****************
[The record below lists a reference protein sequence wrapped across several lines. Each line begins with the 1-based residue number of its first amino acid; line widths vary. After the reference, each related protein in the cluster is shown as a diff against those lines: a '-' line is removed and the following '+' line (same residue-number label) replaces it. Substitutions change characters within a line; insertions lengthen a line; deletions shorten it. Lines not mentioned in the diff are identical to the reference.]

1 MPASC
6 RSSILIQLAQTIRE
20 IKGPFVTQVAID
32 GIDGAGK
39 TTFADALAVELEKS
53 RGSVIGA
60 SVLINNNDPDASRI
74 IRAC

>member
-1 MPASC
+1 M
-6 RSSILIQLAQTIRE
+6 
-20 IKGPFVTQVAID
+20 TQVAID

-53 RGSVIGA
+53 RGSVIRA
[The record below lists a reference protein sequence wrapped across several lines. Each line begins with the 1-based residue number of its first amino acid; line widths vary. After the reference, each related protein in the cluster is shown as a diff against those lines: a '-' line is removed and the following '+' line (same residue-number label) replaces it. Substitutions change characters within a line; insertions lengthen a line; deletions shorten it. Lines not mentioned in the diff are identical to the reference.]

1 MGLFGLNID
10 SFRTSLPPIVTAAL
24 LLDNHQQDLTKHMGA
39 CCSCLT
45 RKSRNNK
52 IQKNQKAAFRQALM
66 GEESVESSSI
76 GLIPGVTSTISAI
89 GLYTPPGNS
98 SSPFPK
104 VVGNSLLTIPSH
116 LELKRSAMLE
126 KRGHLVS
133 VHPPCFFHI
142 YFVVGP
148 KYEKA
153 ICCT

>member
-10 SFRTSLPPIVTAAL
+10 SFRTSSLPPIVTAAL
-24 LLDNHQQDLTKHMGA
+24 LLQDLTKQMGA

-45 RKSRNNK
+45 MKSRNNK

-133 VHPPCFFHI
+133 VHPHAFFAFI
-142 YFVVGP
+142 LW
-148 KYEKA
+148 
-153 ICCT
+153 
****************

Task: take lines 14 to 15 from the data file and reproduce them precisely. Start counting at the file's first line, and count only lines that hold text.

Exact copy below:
+6 
-20 IKGPFVTQVAID